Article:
Corruption in the police units has also helped dangerous and armed terrorists to bribe their way into the country.
Mr Mutyambai says the security agencies are now much wiser and more alert, in countering the terrorists’ moves.
Yet, the Dusit D2 attack by local sleeper cells rather than ethnic Somalis crossing the borders indicated Al-Shabaab’s versatility.
Most of the Dusit D2 attackers were ordinary-looking Kenyans who raised little or no suspicion in their neighbourhoods, like Violet Kemunto Omwoyo who played a key role in planning the attack together with her husband, Ali Salim Gichunge, who was said to be the leader of the gang.
While Gichunge was killed by the security forces, Omwoyo managed to escape into Somalia. She joined the British national, Samantha, commonly known as the “White Widow,” who was the mastermind behind the Westgate attack also believed to be holed up in Somalia.
Two Cuban doctors abducted by the Al Shabaab in Mandera are also still being held hostage in Somalia.
Mr Mutyambai in the interview said the police are still on the trail of the two women while still trying to locate and rescue the abducted doctors.
“We know that they (the two terror suspects) crossed over to Somalia only that we have not been able to locate them.
However, they are on the watch list and they will be arrested anytime they attempt to cross over” said Mr Mutyambai.
He said the multi-agency approach has enabled the security agencies to dismantle most of the local cells, with scores of suspects apprehended and charged before courts of law.
The Kenyan Director of Public Prosecution, Noordin Haji told The EastAfrican that convictions of the militants have increased since Westgate, a sign that his office has built capacity to prosecute terrorism cases.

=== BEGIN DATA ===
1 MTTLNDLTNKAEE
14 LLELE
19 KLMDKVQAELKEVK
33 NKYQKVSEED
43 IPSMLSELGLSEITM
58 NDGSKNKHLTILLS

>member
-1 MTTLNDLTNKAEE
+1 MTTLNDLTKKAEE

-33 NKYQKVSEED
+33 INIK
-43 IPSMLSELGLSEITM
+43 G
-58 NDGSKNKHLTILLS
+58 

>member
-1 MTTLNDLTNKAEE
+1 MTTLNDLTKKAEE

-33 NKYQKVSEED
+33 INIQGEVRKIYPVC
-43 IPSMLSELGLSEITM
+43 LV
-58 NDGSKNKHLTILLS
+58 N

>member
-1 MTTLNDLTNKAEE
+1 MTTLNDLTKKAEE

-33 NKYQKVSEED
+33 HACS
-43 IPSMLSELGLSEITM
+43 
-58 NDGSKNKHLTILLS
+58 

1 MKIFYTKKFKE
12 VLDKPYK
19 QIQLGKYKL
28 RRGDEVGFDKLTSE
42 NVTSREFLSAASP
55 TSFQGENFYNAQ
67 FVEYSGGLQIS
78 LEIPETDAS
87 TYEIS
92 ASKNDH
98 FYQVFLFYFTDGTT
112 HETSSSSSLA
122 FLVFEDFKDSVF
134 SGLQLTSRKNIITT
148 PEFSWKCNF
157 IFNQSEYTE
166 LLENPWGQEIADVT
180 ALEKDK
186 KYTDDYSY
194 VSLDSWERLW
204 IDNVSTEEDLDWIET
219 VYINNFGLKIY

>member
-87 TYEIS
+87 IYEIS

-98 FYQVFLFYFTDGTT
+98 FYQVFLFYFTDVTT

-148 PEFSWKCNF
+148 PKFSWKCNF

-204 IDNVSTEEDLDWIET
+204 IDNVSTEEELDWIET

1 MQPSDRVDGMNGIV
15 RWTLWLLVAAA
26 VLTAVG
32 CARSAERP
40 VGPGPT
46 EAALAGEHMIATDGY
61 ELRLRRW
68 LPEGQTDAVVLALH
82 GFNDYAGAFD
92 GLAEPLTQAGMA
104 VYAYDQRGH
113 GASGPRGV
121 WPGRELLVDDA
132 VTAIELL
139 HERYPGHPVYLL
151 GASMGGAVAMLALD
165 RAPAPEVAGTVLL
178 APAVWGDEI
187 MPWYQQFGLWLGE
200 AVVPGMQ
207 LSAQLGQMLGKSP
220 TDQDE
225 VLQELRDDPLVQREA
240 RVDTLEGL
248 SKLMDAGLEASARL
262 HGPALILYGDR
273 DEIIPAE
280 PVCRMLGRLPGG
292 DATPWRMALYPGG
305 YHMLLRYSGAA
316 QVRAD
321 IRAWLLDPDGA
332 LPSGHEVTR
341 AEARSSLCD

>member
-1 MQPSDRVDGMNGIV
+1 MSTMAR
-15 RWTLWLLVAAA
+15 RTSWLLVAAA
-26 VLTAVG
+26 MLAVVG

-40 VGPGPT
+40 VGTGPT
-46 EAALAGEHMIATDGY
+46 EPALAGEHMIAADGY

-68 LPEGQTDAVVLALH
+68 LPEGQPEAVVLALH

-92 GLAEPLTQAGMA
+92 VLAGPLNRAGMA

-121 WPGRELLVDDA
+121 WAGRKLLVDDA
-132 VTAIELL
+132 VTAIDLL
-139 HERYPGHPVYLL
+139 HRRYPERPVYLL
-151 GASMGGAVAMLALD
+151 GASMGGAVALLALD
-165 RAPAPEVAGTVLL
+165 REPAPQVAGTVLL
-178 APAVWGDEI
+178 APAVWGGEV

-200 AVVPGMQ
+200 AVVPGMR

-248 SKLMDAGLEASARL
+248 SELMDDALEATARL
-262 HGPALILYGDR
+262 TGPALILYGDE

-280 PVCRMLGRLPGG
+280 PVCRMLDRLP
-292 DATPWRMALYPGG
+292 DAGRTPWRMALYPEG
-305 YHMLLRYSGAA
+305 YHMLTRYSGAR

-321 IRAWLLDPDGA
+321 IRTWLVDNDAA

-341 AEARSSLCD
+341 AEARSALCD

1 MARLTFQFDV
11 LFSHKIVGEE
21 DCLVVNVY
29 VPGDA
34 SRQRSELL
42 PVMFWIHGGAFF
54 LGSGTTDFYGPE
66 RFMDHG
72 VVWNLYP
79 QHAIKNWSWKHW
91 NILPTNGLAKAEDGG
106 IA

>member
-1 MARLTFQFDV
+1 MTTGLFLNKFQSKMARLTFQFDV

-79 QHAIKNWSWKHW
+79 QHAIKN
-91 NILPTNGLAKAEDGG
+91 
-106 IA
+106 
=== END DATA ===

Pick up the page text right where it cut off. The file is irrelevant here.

“We have partners from different countries in the world and a comprehensive programme that is not only looking at prosecution but countering violent extremism,” he said.
Mr Haji, however, said that Kenya can do better by creating specialised courts to deal with terrorism cases because they are inherently dangerous in nature, even to judicial officers.
He said terrorism investigators still operate in a very harsh environment which sometimes forces them to seek more time from the courts. Getting witnesses in terrorism cases is also difficult because they feel threatened by the criminals.
But even as the Kenyan security agencies take credit for pre-empting many planned attacks, they are still grappling with the reality that mobile money services and the banking sector remain susceptible and are being used by terrorist to transfer funds from various countries into Kenya to finance their activities.
Soon after the Dusit D2 terror attack, it emerged that the cash that was used in preparation of the operation was received from South Africa through a bank based in Westlands, Nairobi.
One of the suspects, Hassan Abdi Nur, was operating 52 M-Pesa agency accounts. The agencies received the cash, which was later withdrawn at a bank in Eastleigh, before it was wired to Somalia.
In August the Kenyan Anti-Terror Police Unit revealed that it was investigating the trail of $22 million that was transferred from a bank in Cape Town, South Africa, which could have been linked to the Dusit D2 attack.
There are also complaints that Kenyans who were recruited by Al-Shabaab to fight in Somalia but later took advantage of an amnesty to return continue living in fear of elimination, even as Mr Mutyambai assured them of their safety.
“We have offered amnesty to those willing to co-operate, after which we take them for rehabilitation. Anybody who knows a returnee who has disappeared is free to come forward,” he said.